Faculty Fellowships Summer 2013

INBRE fellowships were awarded to these visiting faculty conducting collaborative research at the MDI Biological Laboratory this summer:

Shuhua Bai, PhDShuhua Bai, PhD, Assistant Professor, School of Pharmacy, Husson University, Bangor, Maine

PhD in Pharmaceutics from Texas Tech University Health Sciences Center

2011 Distinguished Researcher at Husson University
Studies in Dr. Bai’s project focus on using biotechnologically produced nanoparticles to deliver drug across blood brain barrier into the brain in a zebrafish model. Few laboratories in Maine have research programs in the important and growing area of brain drug delivery. This makes Dr. Bai’s fellowship at MDIBL extremely valuable due to the opportunity for collaboration on drug delivery systems. The research is expected to provide valuable contributions to the health care systems and industrial research in Maine.


Fernando Galvez, PhDFernando Galvez, PhD, Associate Professor, Louisiana State University

PhD in Fish Physiology & Biology from McMaster University, Hamilton Canada

The research Dr. Galvez is conducting at the MDI Biological Laboratory is an integral part of a larger project aimed at investigating the function of claudins in killifish osmoregulation. The goals of the project are two-fold: to develop a primary cultured epithelium of the killifish gill for use in mechanistic studies of paracellular ion regulation; and to utilize in vivo morpholino technology to knock-down the expression of claudin proteins in culture to determine their function in paracellular regulation. Studies of these techniques at the MDI Biological Laboratory will benefit from collaborations with other scientists on campus during his fellowship, including Drs. Bruce Stanton and Joe Shaw, both of whom have extensive experience with the in vivo morpholino technology in killifish. Dr. Galvez expects the new techniques will couple with existing comparative and integrative approaches in the his laboratory to help gain novel insights into osmotic tolerance among Fundulus species and provide new avenues for federal funding support.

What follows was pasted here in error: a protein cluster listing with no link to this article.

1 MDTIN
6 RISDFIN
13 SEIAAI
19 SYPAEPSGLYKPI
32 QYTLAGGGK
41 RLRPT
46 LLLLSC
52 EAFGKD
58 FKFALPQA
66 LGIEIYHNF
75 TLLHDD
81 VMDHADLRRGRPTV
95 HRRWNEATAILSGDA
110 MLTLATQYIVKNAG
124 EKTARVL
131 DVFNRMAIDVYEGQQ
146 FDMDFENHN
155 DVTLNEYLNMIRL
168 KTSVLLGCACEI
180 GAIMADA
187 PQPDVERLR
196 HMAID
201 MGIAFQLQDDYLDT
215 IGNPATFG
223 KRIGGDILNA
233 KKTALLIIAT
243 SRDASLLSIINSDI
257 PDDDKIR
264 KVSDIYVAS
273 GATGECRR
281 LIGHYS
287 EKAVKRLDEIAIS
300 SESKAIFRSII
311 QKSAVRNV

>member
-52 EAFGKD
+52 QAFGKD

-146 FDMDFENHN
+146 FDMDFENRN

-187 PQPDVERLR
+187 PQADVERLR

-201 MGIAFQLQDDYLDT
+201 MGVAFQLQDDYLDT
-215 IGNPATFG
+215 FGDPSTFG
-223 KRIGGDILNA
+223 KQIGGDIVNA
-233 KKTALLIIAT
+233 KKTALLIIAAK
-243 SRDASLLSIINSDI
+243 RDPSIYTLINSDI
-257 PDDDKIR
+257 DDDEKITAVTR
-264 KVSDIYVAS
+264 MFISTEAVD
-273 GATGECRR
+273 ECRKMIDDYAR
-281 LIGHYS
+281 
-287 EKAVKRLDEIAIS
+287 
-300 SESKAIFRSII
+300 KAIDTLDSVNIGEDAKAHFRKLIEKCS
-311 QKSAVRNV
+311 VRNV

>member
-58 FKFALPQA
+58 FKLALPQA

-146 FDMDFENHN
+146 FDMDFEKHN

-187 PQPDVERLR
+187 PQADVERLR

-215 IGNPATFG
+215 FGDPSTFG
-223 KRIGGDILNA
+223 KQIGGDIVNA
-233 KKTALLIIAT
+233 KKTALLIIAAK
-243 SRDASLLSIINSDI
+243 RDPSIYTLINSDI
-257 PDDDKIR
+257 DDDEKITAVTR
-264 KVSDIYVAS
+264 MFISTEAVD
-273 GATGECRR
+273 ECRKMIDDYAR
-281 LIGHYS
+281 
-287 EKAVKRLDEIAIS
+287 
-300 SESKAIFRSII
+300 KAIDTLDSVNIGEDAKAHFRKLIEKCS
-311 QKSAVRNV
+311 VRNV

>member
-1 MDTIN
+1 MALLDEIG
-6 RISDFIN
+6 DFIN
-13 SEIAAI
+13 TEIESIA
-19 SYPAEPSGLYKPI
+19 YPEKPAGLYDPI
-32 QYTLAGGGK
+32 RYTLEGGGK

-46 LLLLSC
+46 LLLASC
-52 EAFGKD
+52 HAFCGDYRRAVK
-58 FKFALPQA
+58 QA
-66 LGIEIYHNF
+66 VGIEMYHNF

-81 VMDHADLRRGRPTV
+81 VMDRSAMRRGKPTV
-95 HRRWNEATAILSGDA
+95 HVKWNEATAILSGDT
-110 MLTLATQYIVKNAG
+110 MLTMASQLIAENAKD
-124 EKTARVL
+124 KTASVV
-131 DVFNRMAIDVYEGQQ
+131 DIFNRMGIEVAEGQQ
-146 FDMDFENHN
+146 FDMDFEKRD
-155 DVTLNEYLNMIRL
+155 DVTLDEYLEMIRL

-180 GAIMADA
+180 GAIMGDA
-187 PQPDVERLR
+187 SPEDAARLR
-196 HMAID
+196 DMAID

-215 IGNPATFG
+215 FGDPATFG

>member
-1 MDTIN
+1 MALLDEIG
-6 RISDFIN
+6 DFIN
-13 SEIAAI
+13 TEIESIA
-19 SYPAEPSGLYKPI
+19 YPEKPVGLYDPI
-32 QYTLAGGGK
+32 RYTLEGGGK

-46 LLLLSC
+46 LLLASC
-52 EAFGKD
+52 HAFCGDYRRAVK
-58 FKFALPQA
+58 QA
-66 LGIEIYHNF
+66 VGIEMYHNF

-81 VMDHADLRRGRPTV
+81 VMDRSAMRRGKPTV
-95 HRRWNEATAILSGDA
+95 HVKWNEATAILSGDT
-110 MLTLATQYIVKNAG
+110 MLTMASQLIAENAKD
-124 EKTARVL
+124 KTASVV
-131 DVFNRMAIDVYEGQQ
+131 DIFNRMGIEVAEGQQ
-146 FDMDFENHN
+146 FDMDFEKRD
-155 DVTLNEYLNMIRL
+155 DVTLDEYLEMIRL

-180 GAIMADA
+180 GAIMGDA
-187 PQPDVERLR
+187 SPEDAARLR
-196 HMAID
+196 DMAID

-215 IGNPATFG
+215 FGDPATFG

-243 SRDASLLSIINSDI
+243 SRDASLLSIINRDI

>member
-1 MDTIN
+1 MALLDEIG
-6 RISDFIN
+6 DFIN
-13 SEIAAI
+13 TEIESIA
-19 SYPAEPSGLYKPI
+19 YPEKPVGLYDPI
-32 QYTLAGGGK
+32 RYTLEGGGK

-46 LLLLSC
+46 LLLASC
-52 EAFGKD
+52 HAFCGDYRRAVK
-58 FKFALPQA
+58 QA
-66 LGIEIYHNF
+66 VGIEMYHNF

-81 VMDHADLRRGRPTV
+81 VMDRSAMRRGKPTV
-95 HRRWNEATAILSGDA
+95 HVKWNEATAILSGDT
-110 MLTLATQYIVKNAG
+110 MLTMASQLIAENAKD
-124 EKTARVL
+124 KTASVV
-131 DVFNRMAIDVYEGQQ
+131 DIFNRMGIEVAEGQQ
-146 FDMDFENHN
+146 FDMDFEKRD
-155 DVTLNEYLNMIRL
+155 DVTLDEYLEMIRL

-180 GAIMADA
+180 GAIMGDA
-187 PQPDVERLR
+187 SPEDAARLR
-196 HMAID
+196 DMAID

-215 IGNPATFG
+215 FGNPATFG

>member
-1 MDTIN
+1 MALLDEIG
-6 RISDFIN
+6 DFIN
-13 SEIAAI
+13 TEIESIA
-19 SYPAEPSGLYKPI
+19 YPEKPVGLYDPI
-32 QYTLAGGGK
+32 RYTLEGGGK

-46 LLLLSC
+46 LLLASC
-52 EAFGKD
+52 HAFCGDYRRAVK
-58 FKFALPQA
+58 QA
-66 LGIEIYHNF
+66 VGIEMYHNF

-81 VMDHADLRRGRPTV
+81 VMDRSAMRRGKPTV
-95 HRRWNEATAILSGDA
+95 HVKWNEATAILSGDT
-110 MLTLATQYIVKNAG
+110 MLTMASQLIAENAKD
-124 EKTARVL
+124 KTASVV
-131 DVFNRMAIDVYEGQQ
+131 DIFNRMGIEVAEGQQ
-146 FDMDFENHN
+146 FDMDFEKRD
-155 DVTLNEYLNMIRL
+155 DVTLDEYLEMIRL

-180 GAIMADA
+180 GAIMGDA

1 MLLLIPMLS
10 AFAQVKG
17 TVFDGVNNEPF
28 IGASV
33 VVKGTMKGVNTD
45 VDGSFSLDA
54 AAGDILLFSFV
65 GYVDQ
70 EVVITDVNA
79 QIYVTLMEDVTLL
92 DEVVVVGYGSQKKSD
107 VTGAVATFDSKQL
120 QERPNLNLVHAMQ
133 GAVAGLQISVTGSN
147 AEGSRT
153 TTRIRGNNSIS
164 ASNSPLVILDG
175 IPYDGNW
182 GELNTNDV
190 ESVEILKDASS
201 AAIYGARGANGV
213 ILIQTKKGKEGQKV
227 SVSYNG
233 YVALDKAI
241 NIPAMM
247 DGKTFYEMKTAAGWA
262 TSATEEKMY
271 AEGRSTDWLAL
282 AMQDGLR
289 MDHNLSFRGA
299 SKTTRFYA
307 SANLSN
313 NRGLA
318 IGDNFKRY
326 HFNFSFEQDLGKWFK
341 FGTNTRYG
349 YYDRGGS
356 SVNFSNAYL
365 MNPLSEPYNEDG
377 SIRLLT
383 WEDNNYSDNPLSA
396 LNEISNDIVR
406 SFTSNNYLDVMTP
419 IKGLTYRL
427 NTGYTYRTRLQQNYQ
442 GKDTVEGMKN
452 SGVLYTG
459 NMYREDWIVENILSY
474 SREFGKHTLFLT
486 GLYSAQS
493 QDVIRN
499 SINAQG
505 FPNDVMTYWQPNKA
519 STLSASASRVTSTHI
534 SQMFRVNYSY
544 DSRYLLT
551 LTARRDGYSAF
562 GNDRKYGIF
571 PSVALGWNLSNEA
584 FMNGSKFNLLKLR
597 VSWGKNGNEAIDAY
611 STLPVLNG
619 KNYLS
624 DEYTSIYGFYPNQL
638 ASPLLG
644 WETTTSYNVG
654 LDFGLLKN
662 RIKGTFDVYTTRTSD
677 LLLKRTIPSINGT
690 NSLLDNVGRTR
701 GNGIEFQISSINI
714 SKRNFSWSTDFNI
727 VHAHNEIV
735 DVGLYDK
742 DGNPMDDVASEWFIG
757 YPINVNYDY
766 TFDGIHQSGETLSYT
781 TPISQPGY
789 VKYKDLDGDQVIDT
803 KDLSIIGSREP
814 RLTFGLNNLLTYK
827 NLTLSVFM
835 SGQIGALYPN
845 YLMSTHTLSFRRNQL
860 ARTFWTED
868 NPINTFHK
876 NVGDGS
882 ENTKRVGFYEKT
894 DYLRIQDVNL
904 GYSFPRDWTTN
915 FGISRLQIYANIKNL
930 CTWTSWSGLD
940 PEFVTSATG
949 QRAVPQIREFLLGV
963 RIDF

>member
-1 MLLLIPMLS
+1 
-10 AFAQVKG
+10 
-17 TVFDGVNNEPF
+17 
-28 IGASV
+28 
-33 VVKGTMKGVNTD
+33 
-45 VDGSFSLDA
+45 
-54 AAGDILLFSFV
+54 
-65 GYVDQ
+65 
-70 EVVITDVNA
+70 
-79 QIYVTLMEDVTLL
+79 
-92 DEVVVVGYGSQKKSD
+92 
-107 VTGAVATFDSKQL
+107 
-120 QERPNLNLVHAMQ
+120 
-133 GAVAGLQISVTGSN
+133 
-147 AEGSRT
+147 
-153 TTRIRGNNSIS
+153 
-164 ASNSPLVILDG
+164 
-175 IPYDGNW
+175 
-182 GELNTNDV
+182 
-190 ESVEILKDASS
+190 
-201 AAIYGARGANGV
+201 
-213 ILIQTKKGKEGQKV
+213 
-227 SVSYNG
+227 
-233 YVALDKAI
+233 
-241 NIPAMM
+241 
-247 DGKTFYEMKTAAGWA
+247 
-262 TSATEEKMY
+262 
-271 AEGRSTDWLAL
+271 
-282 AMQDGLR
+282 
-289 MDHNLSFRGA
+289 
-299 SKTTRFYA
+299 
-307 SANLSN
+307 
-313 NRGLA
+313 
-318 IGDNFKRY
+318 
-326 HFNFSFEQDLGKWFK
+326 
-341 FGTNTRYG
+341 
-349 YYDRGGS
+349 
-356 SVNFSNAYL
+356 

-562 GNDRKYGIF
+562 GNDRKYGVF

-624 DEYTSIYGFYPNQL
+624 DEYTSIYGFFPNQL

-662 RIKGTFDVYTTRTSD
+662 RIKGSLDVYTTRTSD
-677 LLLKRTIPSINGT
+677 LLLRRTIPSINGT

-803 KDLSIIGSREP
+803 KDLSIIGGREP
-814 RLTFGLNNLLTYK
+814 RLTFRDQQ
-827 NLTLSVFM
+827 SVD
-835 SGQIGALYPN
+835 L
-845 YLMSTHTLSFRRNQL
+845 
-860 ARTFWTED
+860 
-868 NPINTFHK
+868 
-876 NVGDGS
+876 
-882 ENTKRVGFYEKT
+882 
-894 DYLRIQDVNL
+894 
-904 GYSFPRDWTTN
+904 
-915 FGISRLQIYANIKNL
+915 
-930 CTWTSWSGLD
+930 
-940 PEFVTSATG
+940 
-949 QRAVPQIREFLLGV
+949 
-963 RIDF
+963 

Paulyn Cartwright, PhDPaulyn Cartwright, PhD, Assistant Professor, Department of Ecology and Evolutionary Biology, University of Kansas

PhD in Biology from Yale University

Dr. Cartwight’s research focuses on understanding the developmental mechanisms underlying the formation of colonies in the marine invertebrate group Hydrozoa. The hydrozoan species Ectopleura is a large conspicuous colony with bright pink polyps that is found in the intertidal along the coast of Maine. While most hydrozoan colonies develop through growth and asexual budding of polyps, we have found that Ectopleura colonies arise through sexual reproduction and subsequent fusion of offspring polyps to the parent. Her research at the MDI Biological Laboratory focuses on studying the process of colony development through polyp fusion. In particular, the laboratory is interested in whether or not Ectopleura exhibits an allorecognition response, such that only closely related polyps fuse to make a colony and distantly related polyps reject fusion. This research has implications for understanding of the evolution of animal immune systems.